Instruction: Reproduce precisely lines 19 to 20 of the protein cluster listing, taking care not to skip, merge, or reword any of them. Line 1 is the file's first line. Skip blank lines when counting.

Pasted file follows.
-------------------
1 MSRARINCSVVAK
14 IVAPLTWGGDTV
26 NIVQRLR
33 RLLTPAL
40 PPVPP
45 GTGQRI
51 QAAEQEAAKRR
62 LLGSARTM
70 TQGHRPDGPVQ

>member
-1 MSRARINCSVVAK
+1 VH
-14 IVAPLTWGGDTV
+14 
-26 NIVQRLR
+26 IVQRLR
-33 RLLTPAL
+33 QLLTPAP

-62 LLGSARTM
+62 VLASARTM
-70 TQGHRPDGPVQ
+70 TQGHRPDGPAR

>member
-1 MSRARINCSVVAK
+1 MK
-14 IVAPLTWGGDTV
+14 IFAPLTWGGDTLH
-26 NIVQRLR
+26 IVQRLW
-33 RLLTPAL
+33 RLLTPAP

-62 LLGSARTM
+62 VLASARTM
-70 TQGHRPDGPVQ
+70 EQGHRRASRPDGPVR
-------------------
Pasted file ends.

-62 LLGSARTM
+62 VLASARTM